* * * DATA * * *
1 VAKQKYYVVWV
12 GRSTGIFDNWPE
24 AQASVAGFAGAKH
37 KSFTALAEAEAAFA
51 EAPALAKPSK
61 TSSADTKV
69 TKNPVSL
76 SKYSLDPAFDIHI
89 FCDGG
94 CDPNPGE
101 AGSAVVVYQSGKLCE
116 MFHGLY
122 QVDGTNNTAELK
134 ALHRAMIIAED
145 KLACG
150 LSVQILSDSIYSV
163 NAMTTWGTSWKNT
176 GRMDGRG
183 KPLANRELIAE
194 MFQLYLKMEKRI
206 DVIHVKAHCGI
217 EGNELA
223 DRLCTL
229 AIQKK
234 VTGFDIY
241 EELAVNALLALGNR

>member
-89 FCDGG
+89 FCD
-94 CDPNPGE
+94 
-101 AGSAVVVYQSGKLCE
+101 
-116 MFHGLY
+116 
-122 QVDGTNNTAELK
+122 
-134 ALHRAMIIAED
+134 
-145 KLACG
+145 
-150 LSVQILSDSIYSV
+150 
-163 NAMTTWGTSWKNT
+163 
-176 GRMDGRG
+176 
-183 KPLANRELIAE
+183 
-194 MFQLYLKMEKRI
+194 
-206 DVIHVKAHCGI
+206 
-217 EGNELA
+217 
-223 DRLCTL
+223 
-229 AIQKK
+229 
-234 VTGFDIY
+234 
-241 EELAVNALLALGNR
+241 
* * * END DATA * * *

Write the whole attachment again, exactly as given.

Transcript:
1 VAKQKYYVVWV
12 GRSTGIFDNWPE
24 AQASVAGFAGAKH
37 KSFTALAEAEAAFA
51 EAPALAKPSK
61 TSSADTKV
69 TKNPVSL
76 SKYSLDPAFDIHI
89 FCDGG
94 CDPNPGE
101 AGSAVVVYQSGKLCE
116 MFHGLY
122 QVDGTNNTAELK
134 ALHRAMIIAED
145 KLACG
150 LSVQILSDSIYSV
163 NAMTTWGTSWKNT
176 GRMDGRG
183 KPLANRELIAE
194 MFQLYLKMEKRI
206 DVIHVKAHCGI
217 EGNELA
223 DRLCTL
229 AIQKK
234 VTGFDIY
241 EELAVNALLALGNR

>member
-89 FCDGG
+89 FCD
-94 CDPNPGE
+94 
-101 AGSAVVVYQSGKLCE
+101 
-116 MFHGLY
+116 
-122 QVDGTNNTAELK
+122 
-134 ALHRAMIIAED
+134 
-145 KLACG
+145 
-150 LSVQILSDSIYSV
+150 
-163 NAMTTWGTSWKNT
+163 
-176 GRMDGRG
+176 
-183 KPLANRELIAE
+183 
-194 MFQLYLKMEKRI
+194 
-206 DVIHVKAHCGI
+206 
-217 EGNELA
+217 
-223 DRLCTL
+223 
-229 AIQKK
+229 
-234 VTGFDIY
+234 
-241 EELAVNALLALGNR
+241 